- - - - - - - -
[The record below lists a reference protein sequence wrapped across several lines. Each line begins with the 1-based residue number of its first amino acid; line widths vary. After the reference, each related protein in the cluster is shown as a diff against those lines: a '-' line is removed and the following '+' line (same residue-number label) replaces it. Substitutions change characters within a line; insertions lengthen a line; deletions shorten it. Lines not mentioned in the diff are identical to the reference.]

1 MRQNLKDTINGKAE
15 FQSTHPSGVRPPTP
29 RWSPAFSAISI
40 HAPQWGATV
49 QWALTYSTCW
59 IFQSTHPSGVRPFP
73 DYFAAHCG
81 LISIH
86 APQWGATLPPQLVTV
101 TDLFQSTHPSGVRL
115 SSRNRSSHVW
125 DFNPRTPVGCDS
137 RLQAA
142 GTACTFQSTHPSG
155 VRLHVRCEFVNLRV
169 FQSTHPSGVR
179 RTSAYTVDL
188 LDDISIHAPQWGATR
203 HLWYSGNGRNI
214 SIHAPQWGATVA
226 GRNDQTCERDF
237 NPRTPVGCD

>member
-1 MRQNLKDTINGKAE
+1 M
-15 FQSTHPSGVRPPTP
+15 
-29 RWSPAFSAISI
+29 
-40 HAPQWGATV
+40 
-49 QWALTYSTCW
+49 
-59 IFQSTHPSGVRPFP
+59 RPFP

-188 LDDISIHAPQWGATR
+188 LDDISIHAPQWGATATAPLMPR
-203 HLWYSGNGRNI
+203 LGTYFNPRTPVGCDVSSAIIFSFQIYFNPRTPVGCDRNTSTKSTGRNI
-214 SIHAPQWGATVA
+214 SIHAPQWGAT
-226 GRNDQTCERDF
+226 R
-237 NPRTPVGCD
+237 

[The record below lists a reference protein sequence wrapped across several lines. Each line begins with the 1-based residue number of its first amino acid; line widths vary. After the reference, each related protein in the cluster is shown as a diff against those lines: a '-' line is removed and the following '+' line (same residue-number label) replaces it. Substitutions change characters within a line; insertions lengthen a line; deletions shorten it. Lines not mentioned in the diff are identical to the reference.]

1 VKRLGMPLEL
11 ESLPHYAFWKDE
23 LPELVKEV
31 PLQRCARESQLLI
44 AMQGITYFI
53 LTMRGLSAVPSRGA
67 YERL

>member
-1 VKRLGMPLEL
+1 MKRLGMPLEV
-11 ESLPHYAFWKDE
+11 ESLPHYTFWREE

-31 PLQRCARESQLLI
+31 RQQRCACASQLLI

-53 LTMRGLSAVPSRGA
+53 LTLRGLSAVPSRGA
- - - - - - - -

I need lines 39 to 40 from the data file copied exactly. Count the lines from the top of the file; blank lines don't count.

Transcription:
-203 HLWYSGNGRNI
+203 LGTYFNPRTPVGCDVSSAIIFSFQIYFNPRTPVGCDRNTSTKSTGRNI